Health care patient biil of right

The Patient Bill of Rights establishes a new set of rules made possible by the Affordable Care Act, which will take effect for most health plans starting on or after September 23, 2010. According to Kathleen Sebelius, Secretary of the U.S. Department of Health and Human Services, these rules “will remove barriers between you and your doctor and help provide the peace of mind that health insurance will be there when you need it the most.”
In addition, President Obama noted that rules"will put an end to some of the worst practices in the insurance industry and put in place the strongest consumer protections in our history — finally what amounts to a true Patient's Bill of Rights.”
For the most part, the new rules apply to your health coverage starting on or after September 23, 2010 – six months after President Obama signed the Affordable Care Act into law. Many of the regulations only apply until 2014, at which time health insurance companies must accept all applicants and a network of health exchanges will be available.

The New Rules – Your Health Insurance Rights

(Note: The sections in quotation marks are excerpts from the Fact Sheet: The Affordable Care Act’s New Patient’s Bill of Rights that was made available when President Obama announced the new rules)
No Pre-Existing Condition Exclusions for Children Under Age 19
“Each year, thousands of children who are either born with or develop a costly medical condition are denied coverage by insurers.”
The new regulations stop health insurance companies from imposing pre-existing condition exclusions on your children. This protection includes sick children who currently do not have insurance and if your child already has coverage, your health plan must cover all your child’s illnesses. These protections apply to all types of health insurance except for individual policies that are “grandfathered.”
No Arbitrary Rescissions of Insurance Coverage
“Right now, insurance companies are able to retroactively cancel your policy when you become sick, if you or your employer made an unintentional mistake on your paperwork.”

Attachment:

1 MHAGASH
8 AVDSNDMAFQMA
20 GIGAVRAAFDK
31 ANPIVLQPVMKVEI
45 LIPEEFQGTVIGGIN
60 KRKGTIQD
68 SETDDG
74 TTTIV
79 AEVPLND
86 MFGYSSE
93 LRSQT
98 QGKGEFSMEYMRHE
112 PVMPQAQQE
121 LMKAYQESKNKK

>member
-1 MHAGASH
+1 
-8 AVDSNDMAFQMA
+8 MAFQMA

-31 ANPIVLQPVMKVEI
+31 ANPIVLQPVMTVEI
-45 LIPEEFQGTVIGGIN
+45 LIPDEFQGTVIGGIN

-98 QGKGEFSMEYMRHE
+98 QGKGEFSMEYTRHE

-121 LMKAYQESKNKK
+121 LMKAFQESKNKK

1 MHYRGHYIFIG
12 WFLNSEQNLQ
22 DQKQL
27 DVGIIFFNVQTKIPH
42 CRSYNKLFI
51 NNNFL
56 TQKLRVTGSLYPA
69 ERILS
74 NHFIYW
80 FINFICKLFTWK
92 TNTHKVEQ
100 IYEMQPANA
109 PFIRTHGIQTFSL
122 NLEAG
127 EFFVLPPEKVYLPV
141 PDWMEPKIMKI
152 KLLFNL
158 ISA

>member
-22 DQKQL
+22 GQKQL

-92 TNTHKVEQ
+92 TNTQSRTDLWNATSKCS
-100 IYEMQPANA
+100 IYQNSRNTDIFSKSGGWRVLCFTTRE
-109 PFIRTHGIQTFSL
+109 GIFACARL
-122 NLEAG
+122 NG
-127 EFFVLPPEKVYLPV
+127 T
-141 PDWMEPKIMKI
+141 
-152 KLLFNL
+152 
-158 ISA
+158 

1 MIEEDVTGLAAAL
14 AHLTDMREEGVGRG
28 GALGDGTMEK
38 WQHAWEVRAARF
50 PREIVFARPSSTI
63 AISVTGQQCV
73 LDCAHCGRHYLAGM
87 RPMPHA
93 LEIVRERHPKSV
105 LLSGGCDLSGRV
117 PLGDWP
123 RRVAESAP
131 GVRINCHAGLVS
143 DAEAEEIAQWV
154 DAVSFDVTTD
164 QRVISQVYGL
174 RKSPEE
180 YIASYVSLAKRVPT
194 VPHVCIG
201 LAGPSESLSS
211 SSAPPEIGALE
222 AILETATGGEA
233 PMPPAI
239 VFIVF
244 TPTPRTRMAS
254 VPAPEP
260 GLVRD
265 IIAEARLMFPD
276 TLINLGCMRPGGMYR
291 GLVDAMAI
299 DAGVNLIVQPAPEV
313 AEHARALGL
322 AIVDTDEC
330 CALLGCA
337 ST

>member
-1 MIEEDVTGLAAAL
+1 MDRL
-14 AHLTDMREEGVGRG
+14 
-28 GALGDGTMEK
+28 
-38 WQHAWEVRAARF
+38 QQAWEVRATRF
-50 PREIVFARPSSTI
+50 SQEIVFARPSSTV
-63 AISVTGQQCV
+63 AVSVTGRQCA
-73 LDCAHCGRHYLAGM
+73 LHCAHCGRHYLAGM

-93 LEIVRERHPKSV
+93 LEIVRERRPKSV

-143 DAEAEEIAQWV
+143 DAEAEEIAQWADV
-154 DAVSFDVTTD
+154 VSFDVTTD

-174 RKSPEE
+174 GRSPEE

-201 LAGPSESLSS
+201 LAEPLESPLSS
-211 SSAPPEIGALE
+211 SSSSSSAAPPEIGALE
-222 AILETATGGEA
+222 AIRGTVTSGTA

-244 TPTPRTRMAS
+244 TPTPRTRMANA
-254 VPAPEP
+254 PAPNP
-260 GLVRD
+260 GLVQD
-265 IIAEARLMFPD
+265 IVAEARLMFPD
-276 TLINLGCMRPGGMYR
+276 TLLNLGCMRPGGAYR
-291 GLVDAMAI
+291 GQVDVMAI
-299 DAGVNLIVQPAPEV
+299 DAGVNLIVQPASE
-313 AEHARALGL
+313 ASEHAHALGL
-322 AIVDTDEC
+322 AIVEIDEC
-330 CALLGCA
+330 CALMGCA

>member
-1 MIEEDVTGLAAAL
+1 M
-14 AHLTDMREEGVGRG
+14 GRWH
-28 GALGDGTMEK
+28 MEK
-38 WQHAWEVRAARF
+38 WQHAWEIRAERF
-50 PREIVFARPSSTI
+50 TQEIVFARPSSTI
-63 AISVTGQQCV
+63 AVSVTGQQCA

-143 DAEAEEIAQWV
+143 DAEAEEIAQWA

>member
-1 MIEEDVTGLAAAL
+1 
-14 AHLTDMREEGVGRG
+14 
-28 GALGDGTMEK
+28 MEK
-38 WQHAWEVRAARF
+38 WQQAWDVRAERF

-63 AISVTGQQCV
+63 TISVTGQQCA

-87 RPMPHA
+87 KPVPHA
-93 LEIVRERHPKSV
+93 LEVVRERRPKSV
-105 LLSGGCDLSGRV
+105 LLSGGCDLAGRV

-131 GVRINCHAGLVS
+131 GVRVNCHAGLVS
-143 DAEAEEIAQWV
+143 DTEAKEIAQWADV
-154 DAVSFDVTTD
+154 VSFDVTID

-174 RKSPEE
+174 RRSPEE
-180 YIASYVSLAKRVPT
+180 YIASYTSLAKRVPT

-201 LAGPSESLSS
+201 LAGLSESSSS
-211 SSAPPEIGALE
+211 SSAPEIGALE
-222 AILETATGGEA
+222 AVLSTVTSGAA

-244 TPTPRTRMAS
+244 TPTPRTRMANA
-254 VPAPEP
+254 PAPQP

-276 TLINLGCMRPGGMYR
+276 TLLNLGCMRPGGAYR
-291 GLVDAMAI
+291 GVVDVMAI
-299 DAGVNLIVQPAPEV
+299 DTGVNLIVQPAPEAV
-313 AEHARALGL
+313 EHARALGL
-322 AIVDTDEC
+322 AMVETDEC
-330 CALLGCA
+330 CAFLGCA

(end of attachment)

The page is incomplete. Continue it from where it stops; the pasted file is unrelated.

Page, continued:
Under this regulation, your health plan will be prohibited from cancelling your coverage except if you committed fraud or intentionally misrepresented the facts. If your health plan is seeking to rescind your coverage it must provide at least 30 days advance notice to give you time to appeal. There are no exceptions to this policy.
No Lifetime Limits on Coverage
“Millions of Americans who suffer from costly medical conditions are in danger of having their health insurance coverage vanish when the costs of their treatment hit lifetime limits set by their insurers and plans.”
This regulation forbids your health plan from setting lifetime limits on your coverage. The rule applies to all health plans and insurance policies that are issued or renewed on or after September 23, 2010. This will have an effect on the more than 100 million Americans who have health coverage that imposes such lifetime limits.
Restricted Annual Dollar Limits on Coverage
“Even more aggressive than lifetime limits are annual dollar limits on what an insurance company will pay for health care.” Although much less common than lifetime limits (less than 20 percent of health plans), the consequences for people with medical costs that hit an annual limit can be devastating.
The regulations will phase out the use of annual dollar limits between 2010 and 2014 when the Affordable Care Act forbids them for most health plans. Your employer or health plan can ask the federal government for a delay and be granted permission if they can show that their current annual dollar limits are necessary to prevent a significant loss of coverage or an increase in premiums.
Protecting Your Choice of Doctors
“People who have a regular primary care provider are more than twice as likely to receive recommended preventive care; are less likely to be hospitalized; are more satisfied with the health system, and have lower costs.” Interestingly, many health plans don’t always make it easy for you to see the provider you choose.
The regulations make it clear that you can choose the primary care doctor or pediatrician you want from your health plan's provider network. Additionally, the rules prohibit your health plan from requiring you to obtain a referral from your primary care physician for obstetrical or gynecological (OB-GYN) care.
Removing Insurance Company Barriers to Emergency Department Services
“Some insurers will only pay for health care provided by a limited number or network of providers – including emergency health care.” And, some insurance companies may require that you obtain prior approval before you can receive emergency care at certain hospitals.
The new rules prohibit health plans from charging you a higher amount of cost-sharing (copayments or coinsurance) for emergency services that you received out of your plan’s network. Additionally, your health plan will no longer be allowed to require prior approval before you seek emergency care at a hospital outside your plan's network.
A Dr. Mike Resource: You can read all the details of Affordable Care Act patient protections at Fact Sheet: The Affordable Care Act’s New Patient’s Bill of Rights

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